As the Senate weighs its options for offshore drilling reform, how is the current moratorium on offshore drilling affecting oil companies and jobs numbers? During today's OnPoint, Joseph Mason, a professor of banking at Louisiana State University, discusses a new study, commissioned by the American Energy Alliance, on the economic effects of the drilling moratorium. He explains why he believes the government is dragging its feet in investigating the circumstances of the Gulf spill and gives his take on the various policy options being discussed in Congress.
Monica Trauzzi: Welcome to the show. I'm Monica Trauzzi. Joining me today is Dr. Joseph Mason, professor of banking at Louisiana State University. Dr. Mason, thanks for coming on the show.
Joseph Mason: Thanks for having me.
Monica Trauzzi: Dr. Mason, you recently released a report outlining the economic costs of a moratorium on offshore oil and gas drilling in the Gulf. The report was paid for by the American Energy Alliance. What are the key findings and numbers coming out of this report?
Joseph Mason: Well, firstly, although the report was paid for by the alliance, the alliance didn't play any part in dictating the conclusions or directing the analysis in the report. The important aspect of this report was really to undertake the economic analysis that the administration failed to undertake over the last several months that the moratorium has been in place. We took just the basic moratorium that was initially announced, 33 deepwater platforms, for six months expiring in November, assuming that the industry would bounce right back to take kind of a best-case scenario of the economic effects of the moratorium. And found in total U.S. effects, about $2.7 billion in reduced output, $500 million of wages, 12,000 jobs and about $300 million in tax revenue is foregone at the stroke of a pen during a recession.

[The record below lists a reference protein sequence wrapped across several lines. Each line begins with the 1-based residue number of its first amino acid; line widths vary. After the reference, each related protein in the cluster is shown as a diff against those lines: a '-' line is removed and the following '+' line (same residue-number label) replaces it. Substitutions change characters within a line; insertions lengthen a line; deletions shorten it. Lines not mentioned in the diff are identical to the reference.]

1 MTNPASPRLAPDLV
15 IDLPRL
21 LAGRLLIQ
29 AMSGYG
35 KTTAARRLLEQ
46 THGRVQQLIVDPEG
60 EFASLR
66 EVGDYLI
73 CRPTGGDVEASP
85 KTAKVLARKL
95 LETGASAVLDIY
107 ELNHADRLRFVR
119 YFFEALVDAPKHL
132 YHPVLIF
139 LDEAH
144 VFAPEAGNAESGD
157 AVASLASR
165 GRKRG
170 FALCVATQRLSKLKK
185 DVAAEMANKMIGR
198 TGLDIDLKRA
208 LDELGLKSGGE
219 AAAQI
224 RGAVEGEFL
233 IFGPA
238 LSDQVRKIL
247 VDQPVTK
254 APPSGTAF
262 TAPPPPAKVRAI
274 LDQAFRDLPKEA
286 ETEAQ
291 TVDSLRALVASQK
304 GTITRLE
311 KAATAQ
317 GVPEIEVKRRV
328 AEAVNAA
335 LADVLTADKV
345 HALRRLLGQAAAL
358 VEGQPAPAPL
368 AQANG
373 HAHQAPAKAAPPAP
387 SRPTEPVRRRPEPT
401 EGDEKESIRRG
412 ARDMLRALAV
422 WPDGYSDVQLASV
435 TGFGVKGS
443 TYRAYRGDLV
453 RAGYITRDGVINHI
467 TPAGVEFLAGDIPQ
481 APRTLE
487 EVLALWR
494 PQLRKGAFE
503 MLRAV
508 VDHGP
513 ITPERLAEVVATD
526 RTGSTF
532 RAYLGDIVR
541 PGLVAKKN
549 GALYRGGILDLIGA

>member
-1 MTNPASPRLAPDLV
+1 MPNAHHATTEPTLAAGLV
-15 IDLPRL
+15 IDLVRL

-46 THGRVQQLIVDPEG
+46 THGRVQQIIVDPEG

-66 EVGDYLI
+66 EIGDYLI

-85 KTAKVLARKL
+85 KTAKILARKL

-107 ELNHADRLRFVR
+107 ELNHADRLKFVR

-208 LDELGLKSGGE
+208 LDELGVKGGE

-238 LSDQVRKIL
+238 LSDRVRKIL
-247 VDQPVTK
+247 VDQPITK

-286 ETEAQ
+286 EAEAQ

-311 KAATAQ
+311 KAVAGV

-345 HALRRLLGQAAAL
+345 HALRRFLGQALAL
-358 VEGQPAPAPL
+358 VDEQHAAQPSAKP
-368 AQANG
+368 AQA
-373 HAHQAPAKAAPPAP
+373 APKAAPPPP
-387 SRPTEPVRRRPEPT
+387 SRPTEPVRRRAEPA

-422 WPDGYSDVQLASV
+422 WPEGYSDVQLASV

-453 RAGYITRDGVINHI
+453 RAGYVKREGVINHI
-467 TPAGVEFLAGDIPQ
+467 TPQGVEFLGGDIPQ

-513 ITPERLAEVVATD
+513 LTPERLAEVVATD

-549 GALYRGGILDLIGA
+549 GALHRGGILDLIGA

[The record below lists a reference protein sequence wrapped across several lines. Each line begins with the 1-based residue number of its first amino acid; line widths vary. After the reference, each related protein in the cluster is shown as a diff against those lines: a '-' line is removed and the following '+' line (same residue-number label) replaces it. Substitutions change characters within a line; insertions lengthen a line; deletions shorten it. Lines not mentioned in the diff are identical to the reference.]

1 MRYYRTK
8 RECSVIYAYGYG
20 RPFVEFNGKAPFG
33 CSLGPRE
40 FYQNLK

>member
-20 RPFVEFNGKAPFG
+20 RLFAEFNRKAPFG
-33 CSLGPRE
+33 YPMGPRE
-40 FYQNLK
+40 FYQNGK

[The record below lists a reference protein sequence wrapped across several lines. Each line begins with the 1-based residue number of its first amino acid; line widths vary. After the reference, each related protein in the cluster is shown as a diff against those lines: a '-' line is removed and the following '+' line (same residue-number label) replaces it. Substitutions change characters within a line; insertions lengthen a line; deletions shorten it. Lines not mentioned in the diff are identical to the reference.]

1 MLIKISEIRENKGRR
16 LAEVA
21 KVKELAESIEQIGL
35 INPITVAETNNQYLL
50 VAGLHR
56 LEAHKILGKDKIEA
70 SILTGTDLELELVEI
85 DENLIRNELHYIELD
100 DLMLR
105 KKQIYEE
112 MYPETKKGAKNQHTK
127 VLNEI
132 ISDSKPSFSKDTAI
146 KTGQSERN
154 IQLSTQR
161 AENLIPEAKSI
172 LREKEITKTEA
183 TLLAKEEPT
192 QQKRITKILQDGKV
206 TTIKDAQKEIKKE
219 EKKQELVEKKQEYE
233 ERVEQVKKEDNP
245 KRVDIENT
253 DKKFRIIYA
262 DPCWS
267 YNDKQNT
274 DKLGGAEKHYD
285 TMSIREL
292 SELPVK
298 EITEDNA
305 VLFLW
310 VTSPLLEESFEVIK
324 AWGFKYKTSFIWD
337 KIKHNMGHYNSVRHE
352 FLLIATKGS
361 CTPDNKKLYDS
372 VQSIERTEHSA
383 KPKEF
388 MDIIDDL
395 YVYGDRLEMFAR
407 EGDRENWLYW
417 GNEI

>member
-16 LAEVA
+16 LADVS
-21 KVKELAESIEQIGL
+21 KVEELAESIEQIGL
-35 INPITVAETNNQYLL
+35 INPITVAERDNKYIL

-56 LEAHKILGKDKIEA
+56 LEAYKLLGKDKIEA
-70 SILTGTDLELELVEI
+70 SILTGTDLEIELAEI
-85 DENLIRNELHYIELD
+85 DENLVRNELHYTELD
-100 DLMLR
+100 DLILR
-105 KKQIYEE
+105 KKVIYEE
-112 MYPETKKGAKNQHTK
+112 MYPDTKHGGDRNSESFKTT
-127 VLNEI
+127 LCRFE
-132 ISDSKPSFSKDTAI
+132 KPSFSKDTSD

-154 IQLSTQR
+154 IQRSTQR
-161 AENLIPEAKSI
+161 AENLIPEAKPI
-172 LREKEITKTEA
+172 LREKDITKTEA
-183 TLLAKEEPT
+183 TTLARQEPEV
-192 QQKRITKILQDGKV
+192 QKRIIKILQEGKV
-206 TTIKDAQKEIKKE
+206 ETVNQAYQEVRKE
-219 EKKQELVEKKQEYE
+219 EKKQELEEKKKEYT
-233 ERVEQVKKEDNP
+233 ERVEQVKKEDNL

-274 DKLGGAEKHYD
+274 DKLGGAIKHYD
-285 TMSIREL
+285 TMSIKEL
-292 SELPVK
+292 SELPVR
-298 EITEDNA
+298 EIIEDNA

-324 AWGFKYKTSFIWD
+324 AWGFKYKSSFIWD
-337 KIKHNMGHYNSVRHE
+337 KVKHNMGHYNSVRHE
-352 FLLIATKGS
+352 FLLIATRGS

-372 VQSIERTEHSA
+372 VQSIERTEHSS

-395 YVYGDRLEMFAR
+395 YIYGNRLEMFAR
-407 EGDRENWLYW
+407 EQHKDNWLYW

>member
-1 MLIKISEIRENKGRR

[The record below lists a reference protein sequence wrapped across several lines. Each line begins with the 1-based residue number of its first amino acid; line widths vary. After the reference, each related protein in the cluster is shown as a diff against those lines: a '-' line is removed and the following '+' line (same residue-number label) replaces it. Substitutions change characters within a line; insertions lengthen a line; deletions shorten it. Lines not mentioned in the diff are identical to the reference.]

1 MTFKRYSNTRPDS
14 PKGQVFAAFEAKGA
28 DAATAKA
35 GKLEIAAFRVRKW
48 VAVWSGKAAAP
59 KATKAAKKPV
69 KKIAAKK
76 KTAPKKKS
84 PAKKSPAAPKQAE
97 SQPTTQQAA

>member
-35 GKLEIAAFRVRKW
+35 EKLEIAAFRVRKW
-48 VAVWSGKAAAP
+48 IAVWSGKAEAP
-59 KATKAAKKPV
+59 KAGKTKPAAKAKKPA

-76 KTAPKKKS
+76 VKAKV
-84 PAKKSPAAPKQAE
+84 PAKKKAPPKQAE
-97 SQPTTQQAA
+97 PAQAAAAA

Monica Trauzzi: But isn't the moratorium really just seeking to put pressure on the oil industry to clean up its act? Isn't it a necessary step in order to prevent future job losses?